Tamron’s 17-50mm F/2.8 Lens

One look at the specs of this new Tamron zoom and you'll understand why it's immediately attractive to anyone carrying around a digital SLR in their day bag. Weighing in at around 15 oz and measuring just under 3x3.2", the lens is quite the marvel of size for what it delivers in focal length and aperture options. Indeed, if someone told me that a constant aperture, 17mm wide lens would be this size a few years back I'd have thought they had lost their optical marbles. To be fair, however, that 17mm is not really a 17mm in 35mm equivalent, thus practical terms, and I wonder why lenses like this are still labeled that way. This lens is only for APS-C sensors, which means it has the "35mm equivalent" of a 27mm wide angle view and 80mm tele.

Tamron's new 17-50mm zoom, available in Canon, Nikon, Konica Minolta (read Sony), and Pentax (read Samsung) mounts is highly portable and compact.

But terminology aside, any constant aperture lens is always my first choice for a zoom, as exposure will not shift in the middle of a shot. With some variable aperture lenses a handheld image can be prone to camera shake when you zoom in. This is not so bad in the f/2.8-3.5 slide that is fairly common, but becomes a true pain in the less expensive f/3.5-5.6 types, where you might as well permanently attach a tripod to get a steady shot with the lens.

One of the real benefits of this new lens is the fact that you can maintain the same close-focusing distance throughout the range, so you can get in tight with the wide and then try out different framings without having to move back. This advantage allows you to set a tripod and then decide about composition, using the IF (Internal Focusing) mechanism to get within 10.6" at all times. It isn't a 1:1 reproduction ratio, but 1:4.5, which, in digital (APS-C) terms is really like 1:3 equivalent, close enough in my book for all but those who would require a fixed focal length 1:1 macro-dedicated lens.

Tamron was one of the first companies to bring forth "digitally-optimized" lenses, and for a while none of us could figure just what that meant. There are a few items that do seem to make a difference--how sensors gather light, the greater resolution capability of digital, and the way ghosting and flare plagues image crispness. This lens addresses all three matters.

Along with the benefits of a constant aperture throughout the zoom range, this close-focusing lens allows for a constant minimum focusing distance as well. This rosebud was photographed using the 50mm setting and exposed at f/5.6 at 1/160 sec using a Canon EOS 30D.
All Photos © 2006, George Schaub, All Rights Reserved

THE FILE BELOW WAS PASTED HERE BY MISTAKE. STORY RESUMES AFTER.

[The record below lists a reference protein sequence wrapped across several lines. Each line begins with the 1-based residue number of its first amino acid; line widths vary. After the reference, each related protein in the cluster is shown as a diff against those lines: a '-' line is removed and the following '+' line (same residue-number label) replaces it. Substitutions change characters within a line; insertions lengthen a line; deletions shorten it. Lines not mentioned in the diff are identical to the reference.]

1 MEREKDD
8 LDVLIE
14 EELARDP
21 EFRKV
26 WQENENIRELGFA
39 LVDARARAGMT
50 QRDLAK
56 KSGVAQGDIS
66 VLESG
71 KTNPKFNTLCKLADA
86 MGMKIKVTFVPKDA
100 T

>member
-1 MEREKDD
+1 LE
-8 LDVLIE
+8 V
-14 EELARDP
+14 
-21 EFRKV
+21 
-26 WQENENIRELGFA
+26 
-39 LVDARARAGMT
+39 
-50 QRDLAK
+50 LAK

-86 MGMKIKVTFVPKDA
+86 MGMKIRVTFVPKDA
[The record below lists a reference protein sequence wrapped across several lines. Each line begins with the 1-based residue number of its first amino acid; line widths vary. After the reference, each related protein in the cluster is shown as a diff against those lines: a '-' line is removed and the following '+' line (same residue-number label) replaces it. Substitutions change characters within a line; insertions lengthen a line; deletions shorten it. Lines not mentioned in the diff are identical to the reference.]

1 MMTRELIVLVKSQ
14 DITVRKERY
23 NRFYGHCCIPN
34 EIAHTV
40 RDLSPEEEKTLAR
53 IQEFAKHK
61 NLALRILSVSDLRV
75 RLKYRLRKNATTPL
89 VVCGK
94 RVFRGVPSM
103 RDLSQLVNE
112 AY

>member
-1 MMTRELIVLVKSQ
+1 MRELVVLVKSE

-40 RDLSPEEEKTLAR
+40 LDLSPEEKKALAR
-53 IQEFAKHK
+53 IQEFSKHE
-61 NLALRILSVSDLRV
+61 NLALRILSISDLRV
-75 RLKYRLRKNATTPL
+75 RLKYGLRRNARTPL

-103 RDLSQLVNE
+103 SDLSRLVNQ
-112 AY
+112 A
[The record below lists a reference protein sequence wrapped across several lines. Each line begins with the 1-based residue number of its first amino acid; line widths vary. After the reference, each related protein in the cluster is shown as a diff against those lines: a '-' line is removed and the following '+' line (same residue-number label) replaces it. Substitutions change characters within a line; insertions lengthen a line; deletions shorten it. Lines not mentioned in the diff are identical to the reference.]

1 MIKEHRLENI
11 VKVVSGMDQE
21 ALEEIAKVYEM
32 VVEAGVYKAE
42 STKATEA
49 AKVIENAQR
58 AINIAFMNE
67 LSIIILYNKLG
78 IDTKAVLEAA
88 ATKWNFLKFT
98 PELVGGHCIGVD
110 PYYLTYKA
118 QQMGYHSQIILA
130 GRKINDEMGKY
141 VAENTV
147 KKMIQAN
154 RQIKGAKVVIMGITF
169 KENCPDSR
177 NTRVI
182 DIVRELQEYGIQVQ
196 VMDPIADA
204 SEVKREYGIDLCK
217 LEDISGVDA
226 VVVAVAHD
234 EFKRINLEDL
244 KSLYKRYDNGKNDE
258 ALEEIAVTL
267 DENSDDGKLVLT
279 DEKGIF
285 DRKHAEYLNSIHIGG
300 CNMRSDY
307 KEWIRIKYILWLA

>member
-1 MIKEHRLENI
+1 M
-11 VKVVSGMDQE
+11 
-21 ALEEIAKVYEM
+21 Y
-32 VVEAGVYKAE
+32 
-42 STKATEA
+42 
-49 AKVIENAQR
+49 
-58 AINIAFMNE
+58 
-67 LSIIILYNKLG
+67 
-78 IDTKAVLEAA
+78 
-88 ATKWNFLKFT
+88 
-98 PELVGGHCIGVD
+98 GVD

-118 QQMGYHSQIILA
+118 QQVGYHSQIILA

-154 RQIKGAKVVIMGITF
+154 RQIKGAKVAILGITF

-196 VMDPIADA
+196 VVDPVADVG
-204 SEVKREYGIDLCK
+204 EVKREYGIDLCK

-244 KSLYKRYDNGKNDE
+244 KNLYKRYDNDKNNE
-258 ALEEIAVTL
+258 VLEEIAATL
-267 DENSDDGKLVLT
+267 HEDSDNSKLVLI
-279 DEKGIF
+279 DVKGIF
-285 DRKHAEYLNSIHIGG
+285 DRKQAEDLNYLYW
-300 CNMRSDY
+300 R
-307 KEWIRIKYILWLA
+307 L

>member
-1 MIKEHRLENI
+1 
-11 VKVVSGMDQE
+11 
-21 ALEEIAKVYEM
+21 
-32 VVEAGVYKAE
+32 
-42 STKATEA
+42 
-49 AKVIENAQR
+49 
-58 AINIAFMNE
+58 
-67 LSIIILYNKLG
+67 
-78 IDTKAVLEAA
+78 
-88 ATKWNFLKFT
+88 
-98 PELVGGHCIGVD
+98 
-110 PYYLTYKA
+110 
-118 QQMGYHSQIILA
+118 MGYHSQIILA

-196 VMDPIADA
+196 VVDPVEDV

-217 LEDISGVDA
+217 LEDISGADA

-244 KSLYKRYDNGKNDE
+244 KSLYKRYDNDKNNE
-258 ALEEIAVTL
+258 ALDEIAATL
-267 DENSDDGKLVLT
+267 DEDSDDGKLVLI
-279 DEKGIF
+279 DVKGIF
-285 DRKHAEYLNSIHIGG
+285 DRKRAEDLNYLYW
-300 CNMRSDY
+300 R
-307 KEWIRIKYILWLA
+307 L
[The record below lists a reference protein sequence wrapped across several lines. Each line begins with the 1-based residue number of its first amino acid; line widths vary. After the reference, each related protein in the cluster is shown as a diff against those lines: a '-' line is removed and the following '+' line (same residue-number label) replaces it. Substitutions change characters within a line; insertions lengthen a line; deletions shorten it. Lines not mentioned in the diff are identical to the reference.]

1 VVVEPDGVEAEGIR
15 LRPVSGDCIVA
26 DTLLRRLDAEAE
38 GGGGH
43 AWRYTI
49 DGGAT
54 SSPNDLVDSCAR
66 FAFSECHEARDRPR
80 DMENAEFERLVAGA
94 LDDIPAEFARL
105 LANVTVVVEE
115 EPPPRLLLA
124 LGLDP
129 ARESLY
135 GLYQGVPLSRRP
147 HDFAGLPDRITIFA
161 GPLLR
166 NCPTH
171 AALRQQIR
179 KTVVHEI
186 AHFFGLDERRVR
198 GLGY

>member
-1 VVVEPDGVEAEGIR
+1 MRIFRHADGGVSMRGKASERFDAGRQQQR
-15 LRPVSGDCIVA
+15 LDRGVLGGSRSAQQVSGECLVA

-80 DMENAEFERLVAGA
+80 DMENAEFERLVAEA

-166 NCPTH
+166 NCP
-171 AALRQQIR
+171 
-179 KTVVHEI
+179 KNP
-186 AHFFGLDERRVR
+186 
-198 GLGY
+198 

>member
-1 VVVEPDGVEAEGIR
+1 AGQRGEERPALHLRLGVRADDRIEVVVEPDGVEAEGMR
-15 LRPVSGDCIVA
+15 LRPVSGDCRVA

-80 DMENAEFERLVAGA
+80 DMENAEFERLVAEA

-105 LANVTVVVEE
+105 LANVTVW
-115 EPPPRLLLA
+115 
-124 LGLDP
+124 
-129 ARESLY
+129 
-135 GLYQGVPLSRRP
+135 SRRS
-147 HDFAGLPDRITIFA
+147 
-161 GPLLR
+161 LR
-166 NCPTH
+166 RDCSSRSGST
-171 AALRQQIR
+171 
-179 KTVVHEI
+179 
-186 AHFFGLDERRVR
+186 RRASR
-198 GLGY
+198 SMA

First off, the lens has been designed to constrict the angle of incidence of light striking the sensor, which plays to the fact that photo sites are more efficient as light striking them becomes more perpendicular. Too acute an angle can cause problems, something that plagued early wides in the digital realm, and why we didn't have many wide angle lenses when digital SLRs first came out the gate. (In truth, though, the micro lenses placed by manufacturers over their sensors to direct light in a more efficient manor can have as much influence over optical quality as how the lens does the same, but I guess having a double backup can't hurt.)

The lens has been optimized with Extra Refractive Index glass (the XR designation) and two hybrid aspherical elements, plus a low dispersion glass element to compensate for chromatic aberrations. And multi-coating of a number of internal elements cuts down ghosting and flare as well, chief enemies of snappy images. Plus, included with the lens is a flower-shaped hood, a good item to keep attached to the lens to cut down on light striking across the surface of the lens.

To show sharpness and detail, a severe crop was done on the stem, which shows all the texture and edges in fine fashion. Note the very nice character of background unsharpness in both images.

I worked with the Tamron SP AF17-50mm F/2.8 XR Di LD Aspherical (IF) lens (that's Tamron's official name for it) on a Canon EOS 30D in close focusing, tele, and wide setups, and found it a good match for just about any lighting and subject scenarios. The only nit to pick is the lack of a manual focus override when in AF mode; indeed, trying to tweak AF manually might cause some damage. With an MSRP of $763 the lens is considerably less expensive than others in its class, and worth the investment as that one moderate wide to tele constant aperture zoom that's always a handy item in any photo day kit bag.

For more information, contact Tamron USA, Inc., 10 Austin Blvd., Commack, NY 11725; (631) 858-8400; www.tamron.com.